If you are interested in getting into GPU programming, you are most probably facing a difficult choice right now: OpenCL or Cuda. Both OpenCL and Cuda are software frameworks that enable GPUs to help accelerate processing in applications where they are respectively supported. Traditionally, the CPU can send data to the GPU, but the GPU cannot pass information back to the CPU. However, general-purpose computing on graphics processing unit (GPGPU) is able to send back information to the CPU, allowing such bidirectional processing. If the application you use supports either OpenCL or Cuda, and you use it with hardware that supports the relevant GPGPU framework, you will get a huge performance boost. So, what are the differences between OpenCL and Cuda? As a developer, which one should you learn?
Right now, OpenCL is the leading open-source GPGPU framework. OpenCL is an open standard that is maintained by the non-profit tech consortium Khronos Group. Some time ago, only AMD products properly supported OpenCL, but now it has been supported by many others as well such ARM, Qualcomm, Altera, Intel, and even Nvidia. It can run on Android, FreeBSD, Linux, Windows, and macOS. So, OpenCL programs can function on various devices and models.
On the other hand, Cuda is currently the leading proprietary GPGPU framework. Even so, Cuda also supports other programming frameworks including OpenCL. It was developed and is maintained by Nvidia Corporation. As you may have expected, Cuda is only supported by Nvidia GPUs. If you write a program using Cuda, the program can only function on Nvidia GPUs – you will have to re-write your code in OpenCL if you want the program to run on other platforms. However, Cuda can run on Windows, macOS, and Linux.
It should be noted, however, that OpenCL is easy to set up, use, and compile in both Windows and Linux. Having display drivers is enough to run OpenCL programs, and you just need to install the SDK for programming. On the other hand, Cuda is known to work great on Windows, but Linux Cuda has strange requirements such as using a specific version of GCC. If you use a different GCC version, you won’t be able to compile.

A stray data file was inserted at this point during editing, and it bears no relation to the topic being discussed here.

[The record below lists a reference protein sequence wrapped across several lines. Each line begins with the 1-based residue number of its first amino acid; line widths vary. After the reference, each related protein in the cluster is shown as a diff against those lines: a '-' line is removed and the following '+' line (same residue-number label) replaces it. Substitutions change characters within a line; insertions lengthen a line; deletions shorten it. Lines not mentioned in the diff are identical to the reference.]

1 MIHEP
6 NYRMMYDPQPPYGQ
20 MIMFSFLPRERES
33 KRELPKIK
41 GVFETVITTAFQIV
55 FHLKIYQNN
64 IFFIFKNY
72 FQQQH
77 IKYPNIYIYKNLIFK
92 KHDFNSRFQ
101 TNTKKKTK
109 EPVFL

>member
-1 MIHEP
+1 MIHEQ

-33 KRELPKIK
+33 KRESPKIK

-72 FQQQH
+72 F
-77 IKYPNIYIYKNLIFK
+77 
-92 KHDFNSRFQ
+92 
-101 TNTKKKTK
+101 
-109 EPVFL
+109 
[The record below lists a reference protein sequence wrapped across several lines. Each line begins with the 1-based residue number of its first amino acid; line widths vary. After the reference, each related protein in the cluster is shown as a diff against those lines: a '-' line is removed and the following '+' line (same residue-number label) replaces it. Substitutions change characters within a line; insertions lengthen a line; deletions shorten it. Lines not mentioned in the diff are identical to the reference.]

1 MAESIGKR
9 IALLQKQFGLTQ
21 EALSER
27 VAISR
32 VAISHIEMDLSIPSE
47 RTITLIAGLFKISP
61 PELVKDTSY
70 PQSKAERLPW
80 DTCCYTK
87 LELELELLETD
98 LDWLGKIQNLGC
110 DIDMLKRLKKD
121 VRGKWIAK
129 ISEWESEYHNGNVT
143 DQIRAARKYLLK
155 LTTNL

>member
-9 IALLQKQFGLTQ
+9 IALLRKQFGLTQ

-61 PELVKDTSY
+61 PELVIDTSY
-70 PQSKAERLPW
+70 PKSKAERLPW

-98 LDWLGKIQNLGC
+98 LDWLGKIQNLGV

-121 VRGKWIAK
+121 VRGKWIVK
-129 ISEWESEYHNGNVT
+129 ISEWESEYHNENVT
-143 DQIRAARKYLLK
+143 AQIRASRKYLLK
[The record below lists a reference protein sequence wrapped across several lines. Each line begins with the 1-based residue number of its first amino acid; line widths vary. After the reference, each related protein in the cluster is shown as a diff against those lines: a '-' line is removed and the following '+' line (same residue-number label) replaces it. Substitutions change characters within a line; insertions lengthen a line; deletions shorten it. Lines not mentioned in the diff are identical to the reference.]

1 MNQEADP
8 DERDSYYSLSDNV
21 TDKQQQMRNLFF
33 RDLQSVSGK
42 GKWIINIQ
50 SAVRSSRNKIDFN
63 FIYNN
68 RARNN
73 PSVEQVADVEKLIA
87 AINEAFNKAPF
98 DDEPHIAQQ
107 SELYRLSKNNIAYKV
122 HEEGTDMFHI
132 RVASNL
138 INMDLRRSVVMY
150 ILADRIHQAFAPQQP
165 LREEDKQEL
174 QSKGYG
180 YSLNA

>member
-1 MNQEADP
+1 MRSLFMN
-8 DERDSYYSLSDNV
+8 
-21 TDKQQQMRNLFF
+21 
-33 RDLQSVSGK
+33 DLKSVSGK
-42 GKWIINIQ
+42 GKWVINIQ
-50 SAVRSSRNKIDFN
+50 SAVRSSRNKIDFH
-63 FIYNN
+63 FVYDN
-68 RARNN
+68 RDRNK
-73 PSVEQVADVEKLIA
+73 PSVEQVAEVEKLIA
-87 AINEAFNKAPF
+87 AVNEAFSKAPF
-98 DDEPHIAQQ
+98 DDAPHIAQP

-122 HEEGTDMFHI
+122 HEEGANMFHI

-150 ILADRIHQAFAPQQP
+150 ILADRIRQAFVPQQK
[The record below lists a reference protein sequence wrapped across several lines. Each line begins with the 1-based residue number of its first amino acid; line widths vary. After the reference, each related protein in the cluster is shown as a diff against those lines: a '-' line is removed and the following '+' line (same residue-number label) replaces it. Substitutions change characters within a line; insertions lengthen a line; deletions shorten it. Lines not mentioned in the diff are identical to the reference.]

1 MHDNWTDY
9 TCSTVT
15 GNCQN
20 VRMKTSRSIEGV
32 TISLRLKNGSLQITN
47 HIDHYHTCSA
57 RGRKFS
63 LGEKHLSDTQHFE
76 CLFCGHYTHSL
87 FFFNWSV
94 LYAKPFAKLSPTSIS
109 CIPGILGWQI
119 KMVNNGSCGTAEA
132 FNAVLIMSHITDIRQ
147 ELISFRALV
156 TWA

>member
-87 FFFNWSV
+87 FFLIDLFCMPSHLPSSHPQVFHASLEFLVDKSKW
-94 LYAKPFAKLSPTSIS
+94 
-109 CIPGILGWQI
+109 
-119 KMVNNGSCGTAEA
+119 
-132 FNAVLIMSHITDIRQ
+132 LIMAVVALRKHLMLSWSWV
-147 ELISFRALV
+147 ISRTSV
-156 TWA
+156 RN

Perhaps the downside of OpenCL is that it is packed with so many features and many ways to write your code. Hence, it may feel complicated to learn at first. Cuda is relatively more straightforward.
Regarding the performance, there have been numerous tests and benchmarks that try to show the performance comparisons between OpenCL and Cuda. However, they are actually memory bandwidth bound instead of compute bound, which means that their performance largely depends on the memory access patterns. So, it is difficult to tell for sure what performance to expect ahead of time. Still, both OpenCL and Cuda work well as intended, which is to increase the system’s processing power. Worth noting, though, that Nvidia GPUs generally give better performance with Cuda than with OpenCL.
|- Supported by various operating systems and GPUs||- Can run on several operating systems but only with Nvidia GPUs|
|- Works great on Linux||- Has particular requirements to compile on Linux|
|- More flexible||- Somewhat more straightforward|
|- Generally slower on a Nvidia GPU||- Generally faster on a Nvidia GPU|
Due to the open-source nature and flexibility, OpenCL should be the way to go if you want your programs to run on various platforms. But, with such flexibility, OpenCL may feel more complicated to learn. However, if you specifically aim to make use of Nvidia GPUs, Cuda is a nice choice. It is somewhat more straightforward, and, of course, on Nvidia GPUs, Cuda generally gives better performance.